Relic used to top my list of flexible graveyard hate due to the fact it replaces itself, and that it can slowly chomp away at graveyards like a more distracted Scavenging Ooze. The card draw was an advantage in Red and White in particular due to the lack of options. These days, though, all colors are benefiting from more and more card advantage, whether in cards like Treasure Map and Endless Atlas that can fit in most decks, or more specific cards in their colors.

On top of that, we now have options like Soul-Guide Lantern, which can deal with a problem card, and on the way out exile each opponent’s graveyard, leaving our own intact—see also Ashiok, Dream Render. There’s also a lot of great creatures like Remorseful Cleric, and I’ve even seen a resurgence in Agent of Erebos thanks to some of the more powerful enchantments printed in recent times.

Beyond that, if you’re playing at higher power levels, or want to cantrip casting your artifacts, then Tormod’s Crypt is better most of the time.

Also, Scavenger Grounds is free.

Go for the Throat

Go for the Throat used to be the premier removal spell for Black in EDH. I’ve found myself dropping it from my lists more and more often lately, though, which is interesting in and of itself. Granted, outside of Mono Black, it’s often better to run Swords to Plowshares, Terminate, Assassin’s Trophy, or Rapid Hybridization instead; but that’s not the axis I’m evaluating it on.

The single greatest threat to this spell’s relevance is the prevalence of Golos, Tireless Pilgrim at tables everywhere. It’s the most popular Commander of the past two weeks on EDHRec (and third of all time!). If you can’t remove Golos, then you’re not in a good spot. With the reprint of the popular Breya, Etherium Shaper in Double Masters alongside some other great artifact creatures, I just can’t in good conscience recommend this spell anymore.

It’s not a big loss, however, when you consider that the new Heartless Act probably hits more creatures, on average; and you can run it alongside the flexible Murderous Rider, and free spells like Snuff Out and Deadly Rollick.

Colossal Majesty

I’ll admit: when I first saw Colossal Majesty, I kinda fell in love with it. Cheap draw that didn’t require casting a creature, only controlling one? It went straight into Rhonas, the Indomitable, and I was happy. It didn’t take long, though, for competition to start pushing it out of the deck.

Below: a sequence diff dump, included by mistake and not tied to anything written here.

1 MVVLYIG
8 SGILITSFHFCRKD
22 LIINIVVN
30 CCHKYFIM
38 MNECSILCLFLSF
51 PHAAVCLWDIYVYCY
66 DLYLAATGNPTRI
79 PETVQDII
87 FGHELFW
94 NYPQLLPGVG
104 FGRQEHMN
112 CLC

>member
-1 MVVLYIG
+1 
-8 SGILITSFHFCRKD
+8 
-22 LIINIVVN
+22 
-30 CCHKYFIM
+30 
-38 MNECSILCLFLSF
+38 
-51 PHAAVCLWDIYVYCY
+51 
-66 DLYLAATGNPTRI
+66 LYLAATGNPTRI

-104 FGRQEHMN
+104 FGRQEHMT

Once able to be fit in nicely alongside Guardian Project and Beast Whisperer, Colossal Majesty feels outclassed by Garruk’s Uprising—and that’s not to mention The Great Henge, a card I still don’t own but is obnoxiously good. Vivien Reid and Vivien, Monsters’ Advocate are other great sources of card advantage with other upsides, and I’d much rather run those a little higher on the curve. Return of the Wildspeaker now also compliments Rishkar’s Expertise, and the slots for additional card draw start to feel filled automatically.

The Art of Upgrading

Upgrading decks is a personal process, and what works for one player may not apply to another. Through playing a deck consistently, and tinkering with it over time, you’ll find what works and what doesn’t. Some of the less powerful cards of yesteryear are obvious cuts, but others aren’t. It can jarring when you realize a format staple just doesn’t cut the mustard anymore; one card I find myself constantly cutting from my list these days is Mimic Vat. I just never feel like it does enough, and doesn’t really earn a spot in the 99 compared to the numerous other cards I’d like to try.

On the other hand, a lot of value can be gained from this process. Rather than just swapping older cards out on a like for like basis, consider just designating the free slots you’ll get as flex slots. Use the games you’ll have next to try out a variety of other cards you’ve considered putting in the deck. It might lead you in a new direction, or even set off a ripple that frees up other card slots as you identify new synergies you’d like to try.

Additionally, by removing these less powerful cards by upgrading, you’ll start to accrue some B-team cards that could easily contribute to a more casual deck that you can pull out against precons or new players. It’s always great to have one of these decks just in case, and I personally find it a more satisfying experience to use the tools at hand and respect other players by not tempering plays, rather than letting a game go longer when I have the win in my hand with a more powerful deck. There’s no reason to play with your food, after all!

If you enjoyed today’s piece, let me know on Twitter. I’m interested to hear about the cards you’re also dropping from your decks, and why.

Based in the UK, Kristen is a lover of both Limited and Commander, and can most often be found championing the Boros Legion when called upon to sit down and shuffle up.